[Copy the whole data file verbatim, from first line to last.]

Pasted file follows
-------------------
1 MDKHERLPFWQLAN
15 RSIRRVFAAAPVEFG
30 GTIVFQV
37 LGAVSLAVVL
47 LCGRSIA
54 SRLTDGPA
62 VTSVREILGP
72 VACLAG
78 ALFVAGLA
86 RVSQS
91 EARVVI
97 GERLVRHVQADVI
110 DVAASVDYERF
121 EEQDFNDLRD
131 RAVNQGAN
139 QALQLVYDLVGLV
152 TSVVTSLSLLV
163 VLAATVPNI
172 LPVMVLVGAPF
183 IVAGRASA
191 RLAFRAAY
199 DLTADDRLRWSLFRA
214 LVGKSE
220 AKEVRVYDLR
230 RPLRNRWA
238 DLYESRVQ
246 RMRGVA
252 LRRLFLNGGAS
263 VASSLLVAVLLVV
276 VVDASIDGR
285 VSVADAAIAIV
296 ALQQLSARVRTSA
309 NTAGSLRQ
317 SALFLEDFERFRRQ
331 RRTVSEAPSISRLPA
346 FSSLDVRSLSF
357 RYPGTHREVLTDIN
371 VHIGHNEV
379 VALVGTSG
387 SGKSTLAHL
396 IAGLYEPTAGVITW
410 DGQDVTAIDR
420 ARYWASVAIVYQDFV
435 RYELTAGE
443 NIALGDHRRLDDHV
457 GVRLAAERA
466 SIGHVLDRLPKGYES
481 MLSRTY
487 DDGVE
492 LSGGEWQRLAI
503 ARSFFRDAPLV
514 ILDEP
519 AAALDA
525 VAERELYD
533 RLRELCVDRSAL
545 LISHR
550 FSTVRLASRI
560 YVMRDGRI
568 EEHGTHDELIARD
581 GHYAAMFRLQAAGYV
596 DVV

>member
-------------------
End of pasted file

1 MDKHERLPFWQLAN
15 RSIRRVFAAAPVEFG
30 GTIVFQV
37 LGAVSLAVVL
47 LCGRSIA
54 SRLTDGPA
62 VTSVREILGP
72 VACLAG
78 ALFVAGLA
86 RVSQS
91 EARVVI
97 GERLVRHVQADVI
110 DVAASVDYERF
121 EEQDFNDLRD
131 RAVNQGAN
139 QALQLVYDLVGLV
152 TSVVTSLSLLV
163 VLAATVPNI
172 LPVMVLVGAPF
183 IVAGRASA
191 RLAFRAAY
199 DLTADDRLRWSLFRA
214 LVGKSE
220 AKEVRVYDLR
230 RPLRNRWA
238 DLYESRVQ
246 RMRGVA
252 LRRLFLNGGAS
263 VASSLLVAVLLVV
276 VVDASIDGR
285 VSVADAAIAIV
296 ALQQLSARVRTSA
309 NTAGSLRQ
317 SALFLEDFERFRRQ
331 RRTVSEAPSISRLPA
346 FSSLDVRSLSF
357 RYPGTHREVLTDIN
371 VHIGHNEV
379 VALVGTSG
387 SGKSTLAHL
396 IAGLYEPTAGVITW
410 DGQDVTAIDR
420 ARYWASVAIVYQDFV
435 RYELTAGE
443 NIALGDHRRLDDHV
457 GVRLAAERA
466 SIGHVLDRLPKGYES
481 MLSRTY
487 DDGVE
492 LSGGEWQRLAI
503 ARSFFRDAPLV
514 ILDEP
519 AAALDA
525 VAERELYD
533 RLRELCVDRSAL
545 LISHR
550 FSTVRLASRI
560 YVMRDGRI
568 EEHGTHDELIARD
581 GHYAAMFRLQAAGYV
596 DVV

>member